According to the Wall Street Journal, Europe has strict rules about how businesses collect data, store private information, and use it. The U.S. has no such laws on the books. This means that your customers are dependent upon you when it comes to protecting their personal information. If you want to protect your relationship with your customers, you must protect their data.
All an identity thief needs is a person’s name, address, and social security number to steal an identity. Once that personal information is in your hands, it is up to you to protect it in any way you can.
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The first step is to make data protection more than an “IT problem,” says Information Week. Data protection must be a company-wide effort, beginning with how that data is used and shared within your organization.
Say you own an insurance company and have forms that include a client’s name, address, date of birth, next of kin, and social security number. It’s not simply IT’s a problem to store that data securely.
You need a policy for which departments it will go through to IT, who will handle it, and what kind of safeguards you will have in place. For example, you may want to consider doing a thorough background and credit check on any employee who will handle sensitive information.
Collect only the data you are legitimately going to use. If you own a dry cleaning business, you have no reason to have someone’s home address or social security number. If you can get by with a first name and telephone number, you will save yourself the worry of building firewalls large enough to keep identity thieves out.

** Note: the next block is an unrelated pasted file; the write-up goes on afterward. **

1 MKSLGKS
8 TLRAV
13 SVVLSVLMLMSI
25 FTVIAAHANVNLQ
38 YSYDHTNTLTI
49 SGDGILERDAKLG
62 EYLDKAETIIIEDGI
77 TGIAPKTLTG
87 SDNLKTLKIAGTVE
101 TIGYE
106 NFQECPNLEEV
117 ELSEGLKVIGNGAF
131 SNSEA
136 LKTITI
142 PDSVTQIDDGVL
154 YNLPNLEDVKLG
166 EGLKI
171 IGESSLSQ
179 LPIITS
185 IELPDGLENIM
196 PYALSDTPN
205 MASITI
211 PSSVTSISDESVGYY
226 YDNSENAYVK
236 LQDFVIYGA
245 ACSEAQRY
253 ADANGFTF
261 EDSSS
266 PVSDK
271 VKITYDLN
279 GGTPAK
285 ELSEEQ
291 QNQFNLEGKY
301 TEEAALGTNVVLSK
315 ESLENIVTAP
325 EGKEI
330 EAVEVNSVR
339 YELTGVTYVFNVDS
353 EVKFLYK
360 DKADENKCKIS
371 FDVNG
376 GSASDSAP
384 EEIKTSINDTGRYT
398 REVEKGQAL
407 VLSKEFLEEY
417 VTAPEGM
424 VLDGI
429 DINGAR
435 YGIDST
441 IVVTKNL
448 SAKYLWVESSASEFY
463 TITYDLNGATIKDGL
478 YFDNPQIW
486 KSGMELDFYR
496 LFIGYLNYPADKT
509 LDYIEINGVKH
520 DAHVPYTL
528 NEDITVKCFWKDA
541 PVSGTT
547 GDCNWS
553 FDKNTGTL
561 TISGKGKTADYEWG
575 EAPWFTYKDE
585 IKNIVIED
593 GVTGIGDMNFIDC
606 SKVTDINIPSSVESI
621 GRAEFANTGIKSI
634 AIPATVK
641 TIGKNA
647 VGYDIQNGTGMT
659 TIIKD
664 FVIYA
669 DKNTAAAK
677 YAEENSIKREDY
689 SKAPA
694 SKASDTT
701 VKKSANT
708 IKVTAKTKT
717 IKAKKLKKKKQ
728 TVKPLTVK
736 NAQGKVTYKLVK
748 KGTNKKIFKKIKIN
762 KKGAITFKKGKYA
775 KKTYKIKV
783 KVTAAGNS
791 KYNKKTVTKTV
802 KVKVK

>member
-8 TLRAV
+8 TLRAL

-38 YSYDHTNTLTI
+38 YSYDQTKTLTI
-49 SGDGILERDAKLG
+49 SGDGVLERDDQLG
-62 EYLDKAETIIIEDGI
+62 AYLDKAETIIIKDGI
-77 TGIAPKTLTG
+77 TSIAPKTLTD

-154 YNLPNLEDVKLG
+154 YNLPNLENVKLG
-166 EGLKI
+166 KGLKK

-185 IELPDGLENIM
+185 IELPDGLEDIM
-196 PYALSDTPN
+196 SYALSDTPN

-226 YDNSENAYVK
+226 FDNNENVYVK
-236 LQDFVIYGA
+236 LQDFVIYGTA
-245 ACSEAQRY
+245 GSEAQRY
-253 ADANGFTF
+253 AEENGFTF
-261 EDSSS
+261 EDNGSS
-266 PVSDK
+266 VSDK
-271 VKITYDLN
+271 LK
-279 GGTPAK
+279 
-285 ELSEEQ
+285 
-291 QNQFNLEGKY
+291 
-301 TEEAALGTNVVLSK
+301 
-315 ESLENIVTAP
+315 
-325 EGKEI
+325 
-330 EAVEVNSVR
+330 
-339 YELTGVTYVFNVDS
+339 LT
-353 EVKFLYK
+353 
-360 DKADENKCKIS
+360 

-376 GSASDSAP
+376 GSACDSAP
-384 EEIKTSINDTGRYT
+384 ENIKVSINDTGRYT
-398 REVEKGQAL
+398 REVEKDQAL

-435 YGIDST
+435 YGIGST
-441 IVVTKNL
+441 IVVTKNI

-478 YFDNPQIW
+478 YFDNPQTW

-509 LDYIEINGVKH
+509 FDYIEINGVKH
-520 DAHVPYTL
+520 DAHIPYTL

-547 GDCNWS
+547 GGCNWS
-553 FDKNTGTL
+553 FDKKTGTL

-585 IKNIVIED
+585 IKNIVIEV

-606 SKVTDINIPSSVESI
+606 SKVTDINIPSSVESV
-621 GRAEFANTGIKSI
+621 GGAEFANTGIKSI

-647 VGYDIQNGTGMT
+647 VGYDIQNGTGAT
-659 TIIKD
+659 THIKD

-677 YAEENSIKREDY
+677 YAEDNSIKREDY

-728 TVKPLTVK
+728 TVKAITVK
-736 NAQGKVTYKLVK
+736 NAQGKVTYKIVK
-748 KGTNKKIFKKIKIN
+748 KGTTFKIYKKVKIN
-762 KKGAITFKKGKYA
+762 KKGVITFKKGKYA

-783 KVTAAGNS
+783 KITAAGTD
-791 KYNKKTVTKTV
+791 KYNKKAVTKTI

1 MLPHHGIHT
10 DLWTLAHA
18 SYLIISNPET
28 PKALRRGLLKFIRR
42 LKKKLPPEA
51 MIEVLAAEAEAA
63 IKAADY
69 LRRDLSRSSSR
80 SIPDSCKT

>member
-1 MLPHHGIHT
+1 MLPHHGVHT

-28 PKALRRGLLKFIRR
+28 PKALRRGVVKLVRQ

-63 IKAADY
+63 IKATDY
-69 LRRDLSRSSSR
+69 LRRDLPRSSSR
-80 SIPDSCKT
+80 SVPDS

Add Extra Protection
You may be able to rest more straightforward with a system in place that offers intuitive threat detection, advanced Internet surveillance, and a proactive alert system. Keeping a data security employee on staff can be expensive in terms of salary and benefits. Many businesses find that hiring the work out to a company that protects data 24/7 saves them money.
If you’re going to store customer data, make sure it is encrypted. Info Security Magazine reports that 60 percent of customer data lost or stolen was not encrypted. If your business collects personal information, it is in your best interest to hire an IT department capable of properly encrypting it so that it can’t be used, even if it does fall into the wrong hands.
Make sure to re-evaluate your encryption processes routinely. If you’re still using encryption standards from several years ago, they can likely be broken into today. Criminals work hard to stay one step ahead of their efforts to change things up.
Whole-disk encryption is superior to file-level encryption, mainly if employees use their PCs or mobile devices to work with customer data. If a phone or laptop is lost or stolen, you have less risk of losing that valuable data when whole-disk encryption has taken place.